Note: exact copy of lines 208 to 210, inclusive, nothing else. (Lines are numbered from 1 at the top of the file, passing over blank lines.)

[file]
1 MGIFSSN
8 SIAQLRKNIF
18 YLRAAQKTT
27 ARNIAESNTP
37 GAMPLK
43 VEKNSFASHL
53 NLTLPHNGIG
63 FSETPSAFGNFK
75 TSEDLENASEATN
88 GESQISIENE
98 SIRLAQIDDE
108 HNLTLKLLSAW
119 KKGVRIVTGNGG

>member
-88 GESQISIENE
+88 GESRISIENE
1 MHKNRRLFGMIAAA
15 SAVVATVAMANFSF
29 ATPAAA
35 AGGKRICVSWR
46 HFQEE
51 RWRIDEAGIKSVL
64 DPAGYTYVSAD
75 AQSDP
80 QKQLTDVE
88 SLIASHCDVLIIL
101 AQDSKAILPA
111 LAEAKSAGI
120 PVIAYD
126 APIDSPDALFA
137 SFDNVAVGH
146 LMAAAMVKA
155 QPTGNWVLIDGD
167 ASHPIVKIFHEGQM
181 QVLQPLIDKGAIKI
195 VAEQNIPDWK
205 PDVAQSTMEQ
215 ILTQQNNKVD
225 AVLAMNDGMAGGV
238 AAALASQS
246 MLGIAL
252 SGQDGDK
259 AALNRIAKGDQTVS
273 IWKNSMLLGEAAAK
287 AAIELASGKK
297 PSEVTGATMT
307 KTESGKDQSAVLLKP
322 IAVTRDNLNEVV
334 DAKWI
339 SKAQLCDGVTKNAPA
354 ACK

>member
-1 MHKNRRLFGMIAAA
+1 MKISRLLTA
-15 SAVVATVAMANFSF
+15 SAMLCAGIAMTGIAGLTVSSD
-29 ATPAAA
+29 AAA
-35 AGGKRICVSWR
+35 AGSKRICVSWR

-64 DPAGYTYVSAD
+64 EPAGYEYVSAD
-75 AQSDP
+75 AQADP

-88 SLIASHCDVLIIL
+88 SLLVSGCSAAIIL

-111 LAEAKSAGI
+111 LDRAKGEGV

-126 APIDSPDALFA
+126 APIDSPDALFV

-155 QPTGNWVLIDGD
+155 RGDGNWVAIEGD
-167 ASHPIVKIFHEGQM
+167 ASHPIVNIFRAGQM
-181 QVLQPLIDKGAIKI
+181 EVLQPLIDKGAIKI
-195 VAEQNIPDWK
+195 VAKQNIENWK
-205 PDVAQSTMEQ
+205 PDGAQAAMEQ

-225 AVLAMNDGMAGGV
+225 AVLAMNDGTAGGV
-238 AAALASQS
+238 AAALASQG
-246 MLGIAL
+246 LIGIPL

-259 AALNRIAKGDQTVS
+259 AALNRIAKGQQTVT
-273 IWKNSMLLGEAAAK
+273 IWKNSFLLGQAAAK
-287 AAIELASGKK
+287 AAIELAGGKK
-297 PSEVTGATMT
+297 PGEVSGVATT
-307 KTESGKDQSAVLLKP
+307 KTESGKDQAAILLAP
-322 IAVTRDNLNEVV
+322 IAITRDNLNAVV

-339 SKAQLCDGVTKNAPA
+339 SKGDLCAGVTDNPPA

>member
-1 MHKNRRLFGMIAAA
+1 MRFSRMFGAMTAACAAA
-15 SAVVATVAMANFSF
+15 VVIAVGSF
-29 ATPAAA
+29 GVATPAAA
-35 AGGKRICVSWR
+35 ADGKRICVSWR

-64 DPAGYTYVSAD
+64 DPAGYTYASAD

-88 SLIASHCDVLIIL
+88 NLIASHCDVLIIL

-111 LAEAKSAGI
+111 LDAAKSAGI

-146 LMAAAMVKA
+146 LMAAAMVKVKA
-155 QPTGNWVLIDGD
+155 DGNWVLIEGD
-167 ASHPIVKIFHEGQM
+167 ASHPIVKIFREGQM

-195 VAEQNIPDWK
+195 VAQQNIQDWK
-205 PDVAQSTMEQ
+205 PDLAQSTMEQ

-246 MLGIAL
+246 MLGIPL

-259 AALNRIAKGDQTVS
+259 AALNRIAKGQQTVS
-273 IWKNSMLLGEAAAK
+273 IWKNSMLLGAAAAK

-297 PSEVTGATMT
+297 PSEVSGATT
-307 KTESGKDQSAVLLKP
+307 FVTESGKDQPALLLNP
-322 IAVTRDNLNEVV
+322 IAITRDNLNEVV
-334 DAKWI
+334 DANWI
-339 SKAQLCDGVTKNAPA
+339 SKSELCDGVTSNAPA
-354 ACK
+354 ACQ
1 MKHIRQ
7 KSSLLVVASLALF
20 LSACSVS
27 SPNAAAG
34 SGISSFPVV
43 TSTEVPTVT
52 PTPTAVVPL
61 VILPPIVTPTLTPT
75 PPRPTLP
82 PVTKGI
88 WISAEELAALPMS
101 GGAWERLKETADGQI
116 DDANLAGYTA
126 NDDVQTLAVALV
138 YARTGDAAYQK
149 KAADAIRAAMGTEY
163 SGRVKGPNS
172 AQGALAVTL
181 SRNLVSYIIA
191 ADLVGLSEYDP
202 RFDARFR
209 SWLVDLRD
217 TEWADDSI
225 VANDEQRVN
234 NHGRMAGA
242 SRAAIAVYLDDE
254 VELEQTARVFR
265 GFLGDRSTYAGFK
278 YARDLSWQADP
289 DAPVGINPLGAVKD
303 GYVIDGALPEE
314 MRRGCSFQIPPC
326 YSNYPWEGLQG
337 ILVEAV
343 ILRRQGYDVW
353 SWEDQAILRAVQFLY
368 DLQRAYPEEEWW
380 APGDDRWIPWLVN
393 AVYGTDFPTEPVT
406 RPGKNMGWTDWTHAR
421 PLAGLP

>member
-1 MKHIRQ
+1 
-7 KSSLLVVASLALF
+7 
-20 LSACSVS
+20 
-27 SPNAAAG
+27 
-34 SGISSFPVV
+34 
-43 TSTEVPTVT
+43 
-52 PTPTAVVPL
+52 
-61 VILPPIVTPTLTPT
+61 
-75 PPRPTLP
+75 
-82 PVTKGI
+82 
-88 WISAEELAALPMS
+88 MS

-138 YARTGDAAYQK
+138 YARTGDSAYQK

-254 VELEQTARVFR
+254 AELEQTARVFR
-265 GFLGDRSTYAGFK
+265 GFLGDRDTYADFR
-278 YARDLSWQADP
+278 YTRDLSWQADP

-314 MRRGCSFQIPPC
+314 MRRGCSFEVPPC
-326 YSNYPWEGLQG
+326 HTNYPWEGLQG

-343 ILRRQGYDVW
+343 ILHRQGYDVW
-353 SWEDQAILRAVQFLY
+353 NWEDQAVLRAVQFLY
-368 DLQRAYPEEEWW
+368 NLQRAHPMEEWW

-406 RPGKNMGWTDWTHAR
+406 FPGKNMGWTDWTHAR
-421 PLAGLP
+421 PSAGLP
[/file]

-138 YARTGDAAYQK
+138 YARTGDSAYQK

-254 VELEQTARVFR